I’ve spent my career building brand messages. So much of my process is a like a deep dive, an excavation to find real meaning. This meaning then translates to vision focus and clarity that customers can connect with far beyond the purchasing decision.
The work feels deeply personal because I believe at my core, that what we say must match what we do.
When I became a mom, something clicked. This work isn’t just for professionals. It’s not just for large organizations with complex issues that need to be simplified. It’s for you and I. What if I applied the same process to my personal life as I do my clients?
Sure, it’ll be messy, but would I be able to connect more with myself, my family and my friends if I did it?
The first step in my process is to define your core values. Everything is rooted in these words because they represent deeply held convictions. When push comes to shove, these are the things you won’t budge on. They’re the things that, if compromised, will cause you to lose your shit. As a mom, I often think, “My kids are entitled to their own values. How do I keep from projecting mine on them so they have room to explore their own?” They’re too young to choose what they care most about, but I know this will become an increasingly tricky balance. For now, I choose to lead by example. They may grow to have different values, which is totally appropriate. But I don’t ever want them to question what matters most to their dad and I.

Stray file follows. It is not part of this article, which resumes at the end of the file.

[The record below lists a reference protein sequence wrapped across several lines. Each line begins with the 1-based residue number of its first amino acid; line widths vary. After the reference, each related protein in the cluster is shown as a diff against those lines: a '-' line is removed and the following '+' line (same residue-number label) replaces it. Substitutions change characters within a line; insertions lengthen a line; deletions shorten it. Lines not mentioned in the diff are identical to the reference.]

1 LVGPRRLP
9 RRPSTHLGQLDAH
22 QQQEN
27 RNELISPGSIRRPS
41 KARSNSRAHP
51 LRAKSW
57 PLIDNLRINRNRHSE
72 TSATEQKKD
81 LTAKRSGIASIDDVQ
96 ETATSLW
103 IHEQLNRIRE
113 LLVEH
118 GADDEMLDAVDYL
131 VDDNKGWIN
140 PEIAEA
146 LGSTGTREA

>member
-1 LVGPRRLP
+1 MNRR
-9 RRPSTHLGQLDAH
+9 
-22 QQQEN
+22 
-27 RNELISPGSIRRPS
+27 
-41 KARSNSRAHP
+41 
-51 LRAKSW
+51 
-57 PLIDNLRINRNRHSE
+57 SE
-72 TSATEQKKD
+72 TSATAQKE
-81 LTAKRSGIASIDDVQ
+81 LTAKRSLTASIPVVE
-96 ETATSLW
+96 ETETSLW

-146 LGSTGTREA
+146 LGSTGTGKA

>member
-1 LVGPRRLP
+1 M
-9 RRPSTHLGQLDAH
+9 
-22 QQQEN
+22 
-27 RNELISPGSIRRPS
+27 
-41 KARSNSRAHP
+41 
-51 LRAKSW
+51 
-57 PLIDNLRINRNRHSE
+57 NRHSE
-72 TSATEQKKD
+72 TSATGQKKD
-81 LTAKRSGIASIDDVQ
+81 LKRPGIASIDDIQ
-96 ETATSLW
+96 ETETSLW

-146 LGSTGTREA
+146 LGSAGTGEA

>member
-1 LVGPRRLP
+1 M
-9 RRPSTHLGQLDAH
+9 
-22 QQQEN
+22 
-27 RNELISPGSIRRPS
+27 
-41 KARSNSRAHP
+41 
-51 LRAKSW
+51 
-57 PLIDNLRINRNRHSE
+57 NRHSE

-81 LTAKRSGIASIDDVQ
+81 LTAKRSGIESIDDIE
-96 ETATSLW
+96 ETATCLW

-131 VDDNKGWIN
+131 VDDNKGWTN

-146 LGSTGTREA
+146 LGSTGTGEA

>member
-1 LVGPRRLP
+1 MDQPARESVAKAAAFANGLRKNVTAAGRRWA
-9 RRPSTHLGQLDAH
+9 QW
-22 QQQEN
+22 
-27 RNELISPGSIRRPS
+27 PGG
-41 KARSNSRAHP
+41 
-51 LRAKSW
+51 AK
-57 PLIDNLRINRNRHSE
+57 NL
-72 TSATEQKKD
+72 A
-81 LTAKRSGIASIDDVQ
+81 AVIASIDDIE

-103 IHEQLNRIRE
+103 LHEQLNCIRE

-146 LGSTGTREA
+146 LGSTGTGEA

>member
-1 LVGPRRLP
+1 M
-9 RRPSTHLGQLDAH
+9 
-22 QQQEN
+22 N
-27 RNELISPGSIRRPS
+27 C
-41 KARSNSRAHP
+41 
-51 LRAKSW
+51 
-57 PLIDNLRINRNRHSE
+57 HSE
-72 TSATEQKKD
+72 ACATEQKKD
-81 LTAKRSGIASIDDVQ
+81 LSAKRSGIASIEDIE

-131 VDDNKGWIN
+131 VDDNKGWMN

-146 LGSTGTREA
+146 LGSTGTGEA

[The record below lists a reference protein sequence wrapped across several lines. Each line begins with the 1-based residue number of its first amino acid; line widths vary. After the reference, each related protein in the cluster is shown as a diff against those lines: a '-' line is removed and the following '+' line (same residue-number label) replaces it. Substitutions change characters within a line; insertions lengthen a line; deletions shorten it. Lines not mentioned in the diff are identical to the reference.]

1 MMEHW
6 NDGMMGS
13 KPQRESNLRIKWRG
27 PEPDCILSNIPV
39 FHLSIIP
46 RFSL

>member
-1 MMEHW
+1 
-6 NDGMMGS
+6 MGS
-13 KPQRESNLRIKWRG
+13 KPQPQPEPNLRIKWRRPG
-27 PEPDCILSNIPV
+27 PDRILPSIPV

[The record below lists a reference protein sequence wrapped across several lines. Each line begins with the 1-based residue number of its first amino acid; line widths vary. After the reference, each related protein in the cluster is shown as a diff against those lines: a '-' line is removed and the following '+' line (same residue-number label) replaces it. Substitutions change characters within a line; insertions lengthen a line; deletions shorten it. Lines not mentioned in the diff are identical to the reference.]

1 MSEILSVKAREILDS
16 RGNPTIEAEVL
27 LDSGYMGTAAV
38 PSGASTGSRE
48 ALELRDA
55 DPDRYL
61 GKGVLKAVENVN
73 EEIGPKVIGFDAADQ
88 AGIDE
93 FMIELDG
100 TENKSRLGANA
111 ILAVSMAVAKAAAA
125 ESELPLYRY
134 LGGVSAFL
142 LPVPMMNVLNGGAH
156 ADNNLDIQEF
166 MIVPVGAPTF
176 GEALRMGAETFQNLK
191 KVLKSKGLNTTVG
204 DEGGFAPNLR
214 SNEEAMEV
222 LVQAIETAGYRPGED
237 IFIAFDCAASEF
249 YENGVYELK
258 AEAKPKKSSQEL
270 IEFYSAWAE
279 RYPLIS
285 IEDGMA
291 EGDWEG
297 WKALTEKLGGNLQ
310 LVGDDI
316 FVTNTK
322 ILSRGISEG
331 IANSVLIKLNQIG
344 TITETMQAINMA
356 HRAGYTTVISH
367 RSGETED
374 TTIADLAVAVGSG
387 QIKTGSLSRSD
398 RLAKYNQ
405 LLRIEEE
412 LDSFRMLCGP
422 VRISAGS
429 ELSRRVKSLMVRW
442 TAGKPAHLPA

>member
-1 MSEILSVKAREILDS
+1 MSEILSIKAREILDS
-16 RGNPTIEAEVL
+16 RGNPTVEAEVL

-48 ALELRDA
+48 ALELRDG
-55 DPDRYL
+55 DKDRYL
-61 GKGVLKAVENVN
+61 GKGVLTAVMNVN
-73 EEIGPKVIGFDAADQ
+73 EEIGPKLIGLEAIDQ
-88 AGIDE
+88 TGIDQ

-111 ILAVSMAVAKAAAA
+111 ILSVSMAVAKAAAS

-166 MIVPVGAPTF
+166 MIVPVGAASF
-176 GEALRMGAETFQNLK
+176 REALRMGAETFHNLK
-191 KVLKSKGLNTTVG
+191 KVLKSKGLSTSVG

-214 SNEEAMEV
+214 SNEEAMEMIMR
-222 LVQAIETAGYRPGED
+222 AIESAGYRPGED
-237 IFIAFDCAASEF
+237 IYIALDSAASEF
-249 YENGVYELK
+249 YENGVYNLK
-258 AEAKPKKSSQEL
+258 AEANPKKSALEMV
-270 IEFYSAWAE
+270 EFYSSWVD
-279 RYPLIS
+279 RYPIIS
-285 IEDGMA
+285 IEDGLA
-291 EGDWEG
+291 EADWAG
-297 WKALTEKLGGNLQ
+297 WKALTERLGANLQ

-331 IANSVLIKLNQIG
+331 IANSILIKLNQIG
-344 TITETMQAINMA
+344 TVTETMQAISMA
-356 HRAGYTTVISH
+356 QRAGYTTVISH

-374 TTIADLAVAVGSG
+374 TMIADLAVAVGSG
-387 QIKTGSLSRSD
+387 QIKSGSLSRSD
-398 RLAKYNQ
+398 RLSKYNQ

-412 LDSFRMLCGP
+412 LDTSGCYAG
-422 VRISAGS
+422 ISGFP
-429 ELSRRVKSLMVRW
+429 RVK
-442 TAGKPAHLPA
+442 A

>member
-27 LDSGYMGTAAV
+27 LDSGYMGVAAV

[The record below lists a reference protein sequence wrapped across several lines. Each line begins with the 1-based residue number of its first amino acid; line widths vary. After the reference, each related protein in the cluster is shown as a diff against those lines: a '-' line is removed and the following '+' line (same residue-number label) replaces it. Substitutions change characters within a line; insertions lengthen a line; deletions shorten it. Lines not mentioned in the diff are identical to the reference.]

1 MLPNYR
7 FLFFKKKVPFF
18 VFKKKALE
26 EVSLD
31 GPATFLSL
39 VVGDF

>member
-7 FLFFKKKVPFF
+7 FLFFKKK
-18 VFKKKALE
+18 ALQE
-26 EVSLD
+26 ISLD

As we go into the new year, give yourself space to get clear on those deeply held driving forces in your life. Setting goals and intentions is so much easier when you’re rooted in the why behind what you do.
And eventually, our kids will wake up as teenagers and say, “My mom may be annoying, but she’s consistent as hell … and I’m really grateful for that.”